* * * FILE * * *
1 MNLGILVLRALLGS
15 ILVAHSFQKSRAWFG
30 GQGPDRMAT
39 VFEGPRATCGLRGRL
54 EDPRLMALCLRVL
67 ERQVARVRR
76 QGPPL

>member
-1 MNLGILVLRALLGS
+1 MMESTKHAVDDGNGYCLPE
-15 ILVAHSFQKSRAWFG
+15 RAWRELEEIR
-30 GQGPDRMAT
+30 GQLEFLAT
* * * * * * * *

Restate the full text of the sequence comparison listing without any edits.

1 MNLGILVLRALLGS
15 ILVAHSFQKSRAWFG
30 GQGPDRMAT
39 VFEGPRATCGLRGRL
54 EDPRLMALCLRVL
67 ERQVARVRR
76 QGPPL

>member
-1 MNLGILVLRALLGS
+1 MMESTKHAVDDGNGYCLPE
-15 ILVAHSFQKSRAWFG
+15 RAWRELEEIR
-30 GQGPDRMAT
+30 GQLEFLAT